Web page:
“The particulars of this agreement haven’t been released, but our position on corporate welfare is well-known and that has not changed,” said Brent Gardner, chief government affairs officer at Americans for Prosperity. The group is the major grassroots organization within the network of conservative mega-donors Charles and David Koch.

Chart Westcott, a Texas-based investor who belongs to the Koch donor network, said that considering United Technologies is a major defense contractor, he would have no trouble if “Trump went in there and simply was using his leverage … saying, ‘Look, you want to do business with us? This is part and parcel of doing business, is not shipping American workers overseas.’ ”

“I’d see that as a positive,” Westcott said. “That’s just saving American jobs using the leverage and the bully pulpit of the U.S. president.”

But if Trump cut a deal with Carrier in which American taxpayer dollars are being spent, “then that’s a huge moral hazard and not necessarily a good thing for the U.S. taxpayer, even if it is great for the workers at Carrier,” Westcott added.

“That’s the kind of government interference that I oppose.”

“So the devil,” he added, “really is in the details.”

In two speeches toward the end of the presidential campaign, Trump argued against using incentives like low-interest loans and tax cuts to entice U.S. firms to stay put.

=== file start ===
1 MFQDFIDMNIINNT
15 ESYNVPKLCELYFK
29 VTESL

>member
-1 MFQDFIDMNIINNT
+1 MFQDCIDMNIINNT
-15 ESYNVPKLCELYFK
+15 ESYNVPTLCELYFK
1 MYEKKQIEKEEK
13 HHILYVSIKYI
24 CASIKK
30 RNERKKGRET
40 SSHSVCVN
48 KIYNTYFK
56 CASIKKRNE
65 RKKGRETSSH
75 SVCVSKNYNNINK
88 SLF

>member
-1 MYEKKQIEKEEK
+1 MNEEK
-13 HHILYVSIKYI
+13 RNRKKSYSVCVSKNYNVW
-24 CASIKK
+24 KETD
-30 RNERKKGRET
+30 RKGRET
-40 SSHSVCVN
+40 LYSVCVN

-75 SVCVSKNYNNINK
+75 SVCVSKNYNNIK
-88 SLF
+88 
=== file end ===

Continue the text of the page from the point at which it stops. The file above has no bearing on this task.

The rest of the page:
“That’s not what they need,” Trump said in August during remarks in Pennsylvania. “They have money. They want to go out, they want to move to another country, and because our politicians are so dumb, they want to sell their product to us and not have any retribution, not have any consequence. So all of that’s over.” 

Trump’s ascent to the Oval Office could make U.S. companies think twice about relocating overseas, for fear of triggering his wrath and that of his supporters.

But at least one economist said Trump’s willingness to negotiate one-on-one with a company raises the specter that other CEOs would threaten to leave the country in exchange for a sweeter deal. 

What isn’t in dispute is that Trump is breaking new ground as negotiator in chief, splitting with the Republican Party’s free-market orthodoxy.

For now, many Republicans appear willing to go along.

House Freedom Caucus Chairman Jim Jordan (R-Ohio), a leading conservative in Congress, said Wednesday he had no issues with Trump personally getting involved to prevent the outsourcing of jobs.

“What I know is jobs that were slated to leave are here, are staying. I think that’s positive, that’s good, that’s great,” Jordan told The Hill in an interview.

“My attitude is, if the president of the United States thinks it’s in the best interest in the country, that’s good that he’s standing up and encouraging business to stay here and keep jobs here in the United States.

“That’s a good thing. I don’t think anyone would disagree with that, and certainly no one is saying he did anything unconstitutional.”

Ben Kamisar and Scott Wong contributed.